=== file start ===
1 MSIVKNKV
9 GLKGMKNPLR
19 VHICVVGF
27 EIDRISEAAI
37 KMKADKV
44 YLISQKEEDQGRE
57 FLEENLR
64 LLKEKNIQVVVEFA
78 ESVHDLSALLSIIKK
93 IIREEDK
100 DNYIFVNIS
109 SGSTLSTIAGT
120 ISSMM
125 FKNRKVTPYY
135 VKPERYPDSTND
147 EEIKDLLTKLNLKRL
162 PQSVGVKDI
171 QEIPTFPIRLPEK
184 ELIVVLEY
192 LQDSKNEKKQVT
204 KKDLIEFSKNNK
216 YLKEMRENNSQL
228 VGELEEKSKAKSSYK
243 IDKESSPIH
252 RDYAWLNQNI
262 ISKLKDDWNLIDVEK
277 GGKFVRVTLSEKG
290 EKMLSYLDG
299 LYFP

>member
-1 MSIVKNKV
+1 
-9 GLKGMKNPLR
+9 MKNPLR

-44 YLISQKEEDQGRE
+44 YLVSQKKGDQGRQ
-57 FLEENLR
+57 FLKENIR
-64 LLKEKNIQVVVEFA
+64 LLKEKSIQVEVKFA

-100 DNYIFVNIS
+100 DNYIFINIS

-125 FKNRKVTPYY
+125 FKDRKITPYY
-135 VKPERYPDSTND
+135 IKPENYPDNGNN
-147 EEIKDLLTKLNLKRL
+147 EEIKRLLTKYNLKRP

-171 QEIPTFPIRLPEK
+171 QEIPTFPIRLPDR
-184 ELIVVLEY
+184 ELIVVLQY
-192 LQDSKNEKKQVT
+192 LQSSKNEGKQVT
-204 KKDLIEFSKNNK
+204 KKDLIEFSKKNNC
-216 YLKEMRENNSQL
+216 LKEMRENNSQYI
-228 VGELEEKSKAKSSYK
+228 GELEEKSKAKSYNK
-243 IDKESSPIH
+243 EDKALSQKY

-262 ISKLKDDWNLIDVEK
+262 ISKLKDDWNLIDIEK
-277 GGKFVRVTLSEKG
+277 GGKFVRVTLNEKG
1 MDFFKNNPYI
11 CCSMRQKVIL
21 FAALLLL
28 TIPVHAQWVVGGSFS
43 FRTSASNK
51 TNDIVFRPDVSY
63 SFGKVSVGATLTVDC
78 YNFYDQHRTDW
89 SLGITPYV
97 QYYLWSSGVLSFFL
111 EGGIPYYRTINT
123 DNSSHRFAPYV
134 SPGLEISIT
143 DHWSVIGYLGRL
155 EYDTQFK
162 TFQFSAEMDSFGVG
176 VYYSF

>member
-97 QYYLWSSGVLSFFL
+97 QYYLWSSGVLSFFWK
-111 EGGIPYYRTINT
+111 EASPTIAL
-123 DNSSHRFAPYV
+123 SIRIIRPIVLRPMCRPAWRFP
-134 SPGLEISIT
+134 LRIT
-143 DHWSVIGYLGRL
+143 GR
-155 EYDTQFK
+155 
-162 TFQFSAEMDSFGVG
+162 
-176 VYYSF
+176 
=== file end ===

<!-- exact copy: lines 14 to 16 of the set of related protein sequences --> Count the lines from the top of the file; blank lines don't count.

125 FKNRKVTPYY
135 VKPERYPDSTND
147 EEIKDLLTKLNLKRL